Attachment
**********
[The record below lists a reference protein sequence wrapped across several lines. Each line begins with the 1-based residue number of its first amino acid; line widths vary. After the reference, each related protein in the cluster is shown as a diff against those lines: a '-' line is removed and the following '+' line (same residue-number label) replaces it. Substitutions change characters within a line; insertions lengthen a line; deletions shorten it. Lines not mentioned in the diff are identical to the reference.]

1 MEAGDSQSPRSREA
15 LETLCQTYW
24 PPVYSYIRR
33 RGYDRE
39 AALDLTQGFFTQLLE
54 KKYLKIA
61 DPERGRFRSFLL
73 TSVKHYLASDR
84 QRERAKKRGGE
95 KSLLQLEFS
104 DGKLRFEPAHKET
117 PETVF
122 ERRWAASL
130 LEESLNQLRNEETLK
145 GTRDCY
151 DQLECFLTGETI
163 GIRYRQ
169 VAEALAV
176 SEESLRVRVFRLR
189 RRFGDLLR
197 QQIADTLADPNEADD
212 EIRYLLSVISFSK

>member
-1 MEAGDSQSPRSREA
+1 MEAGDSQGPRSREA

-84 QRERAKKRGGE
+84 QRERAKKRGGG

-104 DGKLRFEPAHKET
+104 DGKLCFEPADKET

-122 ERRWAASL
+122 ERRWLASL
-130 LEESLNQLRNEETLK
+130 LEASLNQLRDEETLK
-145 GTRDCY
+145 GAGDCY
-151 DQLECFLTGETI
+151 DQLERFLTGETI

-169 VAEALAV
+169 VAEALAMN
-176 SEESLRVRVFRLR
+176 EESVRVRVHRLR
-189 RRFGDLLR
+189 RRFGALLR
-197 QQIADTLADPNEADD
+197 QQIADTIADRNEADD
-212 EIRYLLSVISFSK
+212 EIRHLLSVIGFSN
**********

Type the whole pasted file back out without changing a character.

[The record below lists a reference protein sequence wrapped across several lines. Each line begins with the 1-based residue number of its first amino acid; line widths vary. After the reference, each related protein in the cluster is shown as a diff against those lines: a '-' line is removed and the following '+' line (same residue-number label) replaces it. Substitutions change characters within a line; insertions lengthen a line; deletions shorten it. Lines not mentioned in the diff are identical to the reference.]

1 MEAGDSQSPRSREA
15 LETLCQTYW
24 PPVYSYIRR
33 RGYDRE
39 AALDLTQGFFTQLLE
54 KKYLKIA
61 DPERGRFRSFLL
73 TSVKHYLASDR
84 QRERAKKRGGE
95 KSLLQLEFS
104 DGKLRFEPAHKET
117 PETVF
122 ERRWAASL
130 LEESLNQLRNEETLK
145 GTRDCY
151 DQLECFLTGETI
163 GIRYRQ
169 VAEALAV
176 SEESLRVRVFRLR
189 RRFGDLLR
197 QQIADTLADPNEADD
212 EIRYLLSVISFSK

>member
-1 MEAGDSQSPRSREA
+1 MEAGDSQGPRSREA

-84 QRERAKKRGGE
+84 QRERAKKRGGG

-104 DGKLRFEPAHKET
+104 DGKLCFEPADKET

-122 ERRWAASL
+122 ERRWLASL
-130 LEESLNQLRNEETLK
+130 LEASLNQLRDEETLK
-145 GTRDCY
+145 GAGDCY
-151 DQLECFLTGETI
+151 DQLERFLTGETI

-169 VAEALAV
+169 VAEALAMN
-176 SEESLRVRVFRLR
+176 EESVRVRVHRLR
-189 RRFGDLLR
+189 RRFGALLR
-197 QQIADTLADPNEADD
+197 QQIADTIADRNEADD
-212 EIRYLLSVISFSK
+212 EIRHLLSVIGFSN